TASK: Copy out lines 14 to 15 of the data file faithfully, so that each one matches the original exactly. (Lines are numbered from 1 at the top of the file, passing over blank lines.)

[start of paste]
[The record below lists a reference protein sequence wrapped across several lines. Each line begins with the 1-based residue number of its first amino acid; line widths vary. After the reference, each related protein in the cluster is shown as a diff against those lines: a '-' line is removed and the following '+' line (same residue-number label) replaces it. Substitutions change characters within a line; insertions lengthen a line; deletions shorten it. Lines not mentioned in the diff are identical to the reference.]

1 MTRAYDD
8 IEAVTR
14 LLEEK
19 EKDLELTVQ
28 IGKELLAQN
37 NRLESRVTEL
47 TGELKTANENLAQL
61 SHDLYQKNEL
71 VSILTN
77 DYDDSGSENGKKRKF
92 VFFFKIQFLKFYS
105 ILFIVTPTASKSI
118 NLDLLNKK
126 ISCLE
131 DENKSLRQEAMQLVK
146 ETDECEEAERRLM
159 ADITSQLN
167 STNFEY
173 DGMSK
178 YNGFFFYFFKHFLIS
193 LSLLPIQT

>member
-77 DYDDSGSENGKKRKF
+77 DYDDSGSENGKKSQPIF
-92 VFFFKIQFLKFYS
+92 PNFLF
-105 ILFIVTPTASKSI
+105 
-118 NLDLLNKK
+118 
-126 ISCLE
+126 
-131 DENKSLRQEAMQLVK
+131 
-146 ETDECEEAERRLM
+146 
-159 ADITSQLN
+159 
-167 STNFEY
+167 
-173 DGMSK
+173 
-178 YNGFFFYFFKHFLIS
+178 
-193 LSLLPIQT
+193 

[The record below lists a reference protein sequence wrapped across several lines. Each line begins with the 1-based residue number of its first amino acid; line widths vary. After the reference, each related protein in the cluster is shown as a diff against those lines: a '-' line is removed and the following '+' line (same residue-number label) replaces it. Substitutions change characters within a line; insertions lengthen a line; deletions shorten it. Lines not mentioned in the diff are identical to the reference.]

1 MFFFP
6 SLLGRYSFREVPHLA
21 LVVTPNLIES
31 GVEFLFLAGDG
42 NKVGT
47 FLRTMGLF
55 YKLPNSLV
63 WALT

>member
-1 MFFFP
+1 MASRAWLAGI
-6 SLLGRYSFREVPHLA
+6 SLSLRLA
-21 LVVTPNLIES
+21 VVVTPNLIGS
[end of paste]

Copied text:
118 NLDLLNKK
126 ISCLE